ONS data on covid infection in schools: what you need to know

The Office for National Statistics (ONS) has released its latest Covid-19 infections survey.

These are the key findings for the education sector:

1. Among teachers, infection rates are higher in secondary …

Teachers in secondary schools and sixth forms are more likely to catch Covid-19 than their primary school counterparts.

ONS analysis found between September 2 and October 16, 0.38 per cent of secondary and sixth form teachers tested positive for coronavirus.

In contrast, just 0.23 per cent of primary teachers tested positive during the same period.

The data is based on unweighted estimates of those in teaching testing positive for Covid-19 on nose and throat swabs.

 

2. …but support staff are more likely to contract the virus

Education support staff, such as kitchen and cleaning staff, were more likely to catch Covid-19 than teachers.

Analysis found that 0.45 per cent of these staff had tested positive between September 2 and October 16, while nursery and pre-school teachers also scored 0.45 per cent.

Teaching assistants are included within the teacher category.

 

 

3. Teacher infection rate similar to other key workers

The analysis states there is “no evidence of differences in the positivity rate between primary and secondary school teachers, other key workers and other professions”.

During the same period 0.4 per cent of other key workers, including resident facing care-home workers, patient-facing and no patient facing healthcare workers and protective service occupants, tested positive for Covid.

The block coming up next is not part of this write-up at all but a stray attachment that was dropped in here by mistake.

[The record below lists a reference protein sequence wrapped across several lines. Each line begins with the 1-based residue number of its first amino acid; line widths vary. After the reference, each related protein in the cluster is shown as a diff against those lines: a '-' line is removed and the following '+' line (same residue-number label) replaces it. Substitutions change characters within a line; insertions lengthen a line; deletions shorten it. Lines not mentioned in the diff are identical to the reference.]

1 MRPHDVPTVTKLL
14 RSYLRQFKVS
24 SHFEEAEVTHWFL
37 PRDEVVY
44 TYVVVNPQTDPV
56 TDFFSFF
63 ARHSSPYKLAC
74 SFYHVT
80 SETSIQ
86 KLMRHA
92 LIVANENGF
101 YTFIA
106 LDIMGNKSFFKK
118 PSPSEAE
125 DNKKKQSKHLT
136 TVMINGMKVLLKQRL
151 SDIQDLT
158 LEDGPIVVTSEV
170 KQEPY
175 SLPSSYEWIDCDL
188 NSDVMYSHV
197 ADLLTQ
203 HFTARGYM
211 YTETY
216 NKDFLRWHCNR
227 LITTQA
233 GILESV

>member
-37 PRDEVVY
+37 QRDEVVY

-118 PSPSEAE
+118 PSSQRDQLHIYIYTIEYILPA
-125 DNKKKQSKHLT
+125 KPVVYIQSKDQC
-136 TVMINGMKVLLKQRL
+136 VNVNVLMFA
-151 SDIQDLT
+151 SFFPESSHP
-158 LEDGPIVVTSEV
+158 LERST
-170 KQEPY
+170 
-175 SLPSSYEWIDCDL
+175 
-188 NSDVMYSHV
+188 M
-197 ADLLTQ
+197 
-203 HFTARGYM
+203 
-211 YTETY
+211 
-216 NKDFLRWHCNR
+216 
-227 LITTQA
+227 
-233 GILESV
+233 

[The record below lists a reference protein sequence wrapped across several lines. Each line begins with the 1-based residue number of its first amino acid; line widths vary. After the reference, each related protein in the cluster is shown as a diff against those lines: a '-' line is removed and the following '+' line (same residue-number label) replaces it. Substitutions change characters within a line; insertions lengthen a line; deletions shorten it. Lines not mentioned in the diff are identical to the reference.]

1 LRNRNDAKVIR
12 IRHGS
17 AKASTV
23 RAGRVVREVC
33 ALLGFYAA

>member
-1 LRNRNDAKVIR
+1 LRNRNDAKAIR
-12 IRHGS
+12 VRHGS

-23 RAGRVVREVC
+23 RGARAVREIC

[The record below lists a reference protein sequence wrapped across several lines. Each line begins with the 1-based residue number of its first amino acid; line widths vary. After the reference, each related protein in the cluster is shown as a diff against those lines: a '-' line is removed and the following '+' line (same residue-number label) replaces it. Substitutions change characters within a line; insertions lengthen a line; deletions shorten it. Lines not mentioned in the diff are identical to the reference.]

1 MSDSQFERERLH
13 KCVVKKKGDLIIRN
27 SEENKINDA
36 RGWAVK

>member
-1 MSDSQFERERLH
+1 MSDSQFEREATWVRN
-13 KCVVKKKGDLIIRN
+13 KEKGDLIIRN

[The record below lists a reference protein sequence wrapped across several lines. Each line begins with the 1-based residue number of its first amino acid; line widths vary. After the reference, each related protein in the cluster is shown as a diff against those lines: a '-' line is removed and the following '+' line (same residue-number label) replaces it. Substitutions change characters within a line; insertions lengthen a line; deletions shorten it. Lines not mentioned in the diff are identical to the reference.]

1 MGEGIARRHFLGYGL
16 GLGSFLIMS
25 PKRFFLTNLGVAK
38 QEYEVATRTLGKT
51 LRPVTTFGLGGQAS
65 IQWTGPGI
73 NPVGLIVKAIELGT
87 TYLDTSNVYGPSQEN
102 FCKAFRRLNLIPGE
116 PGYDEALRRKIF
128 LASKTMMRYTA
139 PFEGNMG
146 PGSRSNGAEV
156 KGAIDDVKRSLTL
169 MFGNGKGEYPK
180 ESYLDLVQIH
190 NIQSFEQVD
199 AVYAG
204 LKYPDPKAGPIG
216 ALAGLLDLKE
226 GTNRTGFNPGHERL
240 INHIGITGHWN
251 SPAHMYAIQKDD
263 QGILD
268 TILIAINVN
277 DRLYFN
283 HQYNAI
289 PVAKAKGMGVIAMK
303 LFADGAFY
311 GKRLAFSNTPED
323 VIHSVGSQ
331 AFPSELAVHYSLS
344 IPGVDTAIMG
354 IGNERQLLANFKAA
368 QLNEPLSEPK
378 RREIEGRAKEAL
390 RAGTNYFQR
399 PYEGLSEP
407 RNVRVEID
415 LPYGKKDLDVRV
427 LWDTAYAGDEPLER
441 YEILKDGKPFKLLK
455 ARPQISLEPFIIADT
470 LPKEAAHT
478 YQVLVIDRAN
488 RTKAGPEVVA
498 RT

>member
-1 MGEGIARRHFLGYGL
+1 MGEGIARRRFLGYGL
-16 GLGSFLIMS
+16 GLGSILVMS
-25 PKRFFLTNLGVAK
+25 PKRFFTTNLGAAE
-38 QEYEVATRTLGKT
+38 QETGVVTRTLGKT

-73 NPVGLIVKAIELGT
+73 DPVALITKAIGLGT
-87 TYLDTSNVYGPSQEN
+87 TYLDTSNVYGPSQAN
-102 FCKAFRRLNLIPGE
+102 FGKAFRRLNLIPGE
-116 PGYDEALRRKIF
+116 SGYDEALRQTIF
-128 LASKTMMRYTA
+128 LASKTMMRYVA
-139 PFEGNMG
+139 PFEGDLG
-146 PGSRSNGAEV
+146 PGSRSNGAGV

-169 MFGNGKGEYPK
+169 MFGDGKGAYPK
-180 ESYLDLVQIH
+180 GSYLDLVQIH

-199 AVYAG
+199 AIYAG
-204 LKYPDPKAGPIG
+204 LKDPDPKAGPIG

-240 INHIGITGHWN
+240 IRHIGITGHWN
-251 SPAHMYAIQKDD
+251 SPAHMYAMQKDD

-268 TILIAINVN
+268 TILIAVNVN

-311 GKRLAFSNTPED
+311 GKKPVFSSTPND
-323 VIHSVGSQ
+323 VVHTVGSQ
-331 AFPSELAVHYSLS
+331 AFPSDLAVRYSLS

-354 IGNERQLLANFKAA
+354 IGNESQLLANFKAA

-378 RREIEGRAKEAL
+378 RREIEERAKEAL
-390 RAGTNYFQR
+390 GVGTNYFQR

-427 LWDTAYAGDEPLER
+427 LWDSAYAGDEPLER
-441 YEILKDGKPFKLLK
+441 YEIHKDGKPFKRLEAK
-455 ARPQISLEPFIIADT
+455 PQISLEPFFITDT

While 0.44 per cent of workings in ‘other professions’ tested positive.

 

4. Rate slowed among secondary-school aged pupils during half term …

ONS found in recent weeks there has been increased infection rates in all age groups, “except among older teenagers and young adults where rates appear to be levelling off”.

Between Friday, October 23 and October 30, the percentage of Year 7 to Year 11 pupils testing positive for Covid fell from 1.72 per cent to 1.59 per cent.

The National Education Union, which is leading a campaign to close schools during the lockdown, has used the figures claim “this confirms the role of schools in the transmission of the virus”.

 

5. … but ONS has warned against drawing conclusions

It is difficult to establish if the shut down of schools for half-term played a role in this drop: the ONS warned against drawing conclusions, stating: “Caution should be taken in over-interpreting small movements in the narrower age groups which have wider credible intervals.”

Meanwhile the percentage of infection among children aged between 2 and those in Year 6 increased during the same week – from 0.87 per cent to 1.14 per cent.